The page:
To reiterate the Prague Declaration, a drug-free world is unrealistic as a concept. The use of drugs has existed within societies for millennia and is here to stay, with both negative and positive aspects. Devising ways to minimise the adverse effects of drug trafficking and use is a more realistic and pragmatic approach.
We, the signatories of the Warsaw Declaration, hereby call for the following:
- The roles and responsibilities of local government agencies should be clearly defined when developing and implementing evidence-informed drug policies and programmes at the local level. Regular and formal consultations should take place with all relevant local stakeholders throughout the development of specific forums and implementation phases. This will ensure that effective partnerships exist between local authorities, community and faith groups, professionals working in related fields, service providers, civil society organisations, and affected communities such as people who use drugs. A local official or entity with relevant experience should be charged with coordinating this process.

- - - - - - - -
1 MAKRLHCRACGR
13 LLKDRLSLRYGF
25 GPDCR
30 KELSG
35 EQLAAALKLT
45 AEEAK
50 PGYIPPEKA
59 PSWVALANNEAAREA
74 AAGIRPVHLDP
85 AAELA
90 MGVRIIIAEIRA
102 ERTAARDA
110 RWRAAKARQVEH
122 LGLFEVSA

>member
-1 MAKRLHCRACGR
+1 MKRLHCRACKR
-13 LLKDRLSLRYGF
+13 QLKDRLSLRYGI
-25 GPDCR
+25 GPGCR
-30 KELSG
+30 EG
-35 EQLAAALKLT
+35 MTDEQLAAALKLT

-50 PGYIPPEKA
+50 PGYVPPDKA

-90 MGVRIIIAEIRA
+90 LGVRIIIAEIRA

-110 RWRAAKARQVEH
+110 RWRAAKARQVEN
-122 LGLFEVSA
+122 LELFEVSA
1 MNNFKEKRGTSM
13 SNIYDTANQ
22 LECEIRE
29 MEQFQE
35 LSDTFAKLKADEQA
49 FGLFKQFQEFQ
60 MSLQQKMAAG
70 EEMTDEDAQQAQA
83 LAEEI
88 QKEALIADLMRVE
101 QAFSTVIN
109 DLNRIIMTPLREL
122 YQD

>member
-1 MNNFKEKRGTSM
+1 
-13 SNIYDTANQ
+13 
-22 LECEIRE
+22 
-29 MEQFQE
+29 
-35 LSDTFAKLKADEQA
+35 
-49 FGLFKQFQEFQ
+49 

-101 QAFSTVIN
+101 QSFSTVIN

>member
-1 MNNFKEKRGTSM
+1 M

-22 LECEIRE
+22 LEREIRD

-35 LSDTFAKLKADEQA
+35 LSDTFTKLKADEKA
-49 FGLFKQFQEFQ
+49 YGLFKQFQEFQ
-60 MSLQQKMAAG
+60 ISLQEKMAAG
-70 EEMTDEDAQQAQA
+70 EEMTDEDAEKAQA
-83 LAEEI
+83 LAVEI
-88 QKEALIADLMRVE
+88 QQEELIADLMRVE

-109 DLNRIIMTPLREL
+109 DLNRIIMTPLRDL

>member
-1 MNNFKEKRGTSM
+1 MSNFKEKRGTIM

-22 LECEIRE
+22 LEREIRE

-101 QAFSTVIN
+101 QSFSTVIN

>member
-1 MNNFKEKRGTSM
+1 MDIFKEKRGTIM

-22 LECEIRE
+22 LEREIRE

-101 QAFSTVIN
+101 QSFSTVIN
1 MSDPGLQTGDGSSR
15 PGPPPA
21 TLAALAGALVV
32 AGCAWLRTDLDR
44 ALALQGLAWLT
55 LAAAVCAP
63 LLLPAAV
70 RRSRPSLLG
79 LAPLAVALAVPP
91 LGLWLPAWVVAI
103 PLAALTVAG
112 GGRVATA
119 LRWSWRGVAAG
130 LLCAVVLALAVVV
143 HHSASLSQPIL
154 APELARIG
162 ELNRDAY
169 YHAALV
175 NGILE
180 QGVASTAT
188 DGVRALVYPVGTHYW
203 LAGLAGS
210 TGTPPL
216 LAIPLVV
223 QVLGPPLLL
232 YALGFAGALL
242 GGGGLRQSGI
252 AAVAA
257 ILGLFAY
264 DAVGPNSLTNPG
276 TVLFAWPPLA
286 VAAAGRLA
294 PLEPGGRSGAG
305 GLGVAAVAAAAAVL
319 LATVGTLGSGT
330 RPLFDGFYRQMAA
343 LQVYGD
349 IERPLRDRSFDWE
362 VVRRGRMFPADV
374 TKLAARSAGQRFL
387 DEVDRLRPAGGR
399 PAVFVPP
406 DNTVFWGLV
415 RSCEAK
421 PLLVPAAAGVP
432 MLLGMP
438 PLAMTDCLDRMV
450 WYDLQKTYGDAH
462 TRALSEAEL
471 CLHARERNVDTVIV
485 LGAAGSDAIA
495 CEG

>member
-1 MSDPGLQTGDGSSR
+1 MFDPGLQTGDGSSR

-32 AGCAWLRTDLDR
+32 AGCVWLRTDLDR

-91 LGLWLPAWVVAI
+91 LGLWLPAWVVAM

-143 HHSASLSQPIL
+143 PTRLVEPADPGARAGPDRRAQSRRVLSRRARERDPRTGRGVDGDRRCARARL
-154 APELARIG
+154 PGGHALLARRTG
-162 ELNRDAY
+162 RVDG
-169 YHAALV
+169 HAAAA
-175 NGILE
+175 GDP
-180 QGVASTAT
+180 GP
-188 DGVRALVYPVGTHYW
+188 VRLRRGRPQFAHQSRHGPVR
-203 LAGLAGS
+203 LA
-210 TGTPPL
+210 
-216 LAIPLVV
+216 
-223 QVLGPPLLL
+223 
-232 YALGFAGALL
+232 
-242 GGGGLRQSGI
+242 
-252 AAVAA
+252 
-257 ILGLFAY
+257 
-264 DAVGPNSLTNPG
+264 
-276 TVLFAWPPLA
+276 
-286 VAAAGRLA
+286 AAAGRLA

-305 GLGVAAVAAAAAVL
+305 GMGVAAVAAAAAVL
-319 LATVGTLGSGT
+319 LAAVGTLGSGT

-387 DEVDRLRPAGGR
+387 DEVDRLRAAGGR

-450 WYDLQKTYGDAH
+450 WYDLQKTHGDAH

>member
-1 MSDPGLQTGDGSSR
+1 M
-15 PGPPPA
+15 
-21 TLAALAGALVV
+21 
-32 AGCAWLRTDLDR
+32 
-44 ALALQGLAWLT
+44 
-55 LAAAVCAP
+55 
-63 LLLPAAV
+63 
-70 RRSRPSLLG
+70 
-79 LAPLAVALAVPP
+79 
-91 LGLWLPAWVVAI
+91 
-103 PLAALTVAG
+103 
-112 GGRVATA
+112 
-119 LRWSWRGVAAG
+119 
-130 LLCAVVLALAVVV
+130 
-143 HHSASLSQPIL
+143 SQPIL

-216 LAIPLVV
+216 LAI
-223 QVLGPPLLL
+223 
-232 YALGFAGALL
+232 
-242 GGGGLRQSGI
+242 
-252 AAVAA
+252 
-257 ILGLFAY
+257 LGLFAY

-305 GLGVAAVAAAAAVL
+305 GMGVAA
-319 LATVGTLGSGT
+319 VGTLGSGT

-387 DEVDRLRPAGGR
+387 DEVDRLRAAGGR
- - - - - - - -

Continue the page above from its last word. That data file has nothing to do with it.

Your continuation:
- Municipalities should continue to take the lead in experimenting with innovative and evidence-informed drug policies, programmes and services that respond pragmatically to the needs of the local population. Experiences from Frankfurt, Zurich, Lisbon and Vancouver, among other cities, highlight the enormous benefits that innovative programmes – for example, harm reduction centres – can provide to broader public health and public safety. Policy innovation at local, national and international levels should be informed by all relevant stakeholders, including, though not limited to, local officials and law enforcement, health and service providers, civil society, affected communities, and academia.